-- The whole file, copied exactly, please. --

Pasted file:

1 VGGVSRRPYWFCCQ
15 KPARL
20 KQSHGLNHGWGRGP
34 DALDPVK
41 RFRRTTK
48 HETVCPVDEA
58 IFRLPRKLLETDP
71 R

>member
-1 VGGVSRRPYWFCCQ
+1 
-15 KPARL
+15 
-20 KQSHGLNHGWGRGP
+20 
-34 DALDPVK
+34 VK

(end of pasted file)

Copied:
1 VGGVSRRPYWFCCQ
15 KPARL
20 KQSHGLNHGWGRGP
34 DALDPVK
41 RFRRTTK
48 HETVCPVDEA
58 IFRLPRKLLETDP
71 R

>member
-1 VGGVSRRPYWFCCQ
+1 
-15 KPARL
+15 
-20 KQSHGLNHGWGRGP
+20 
-34 DALDPVK
+34 VK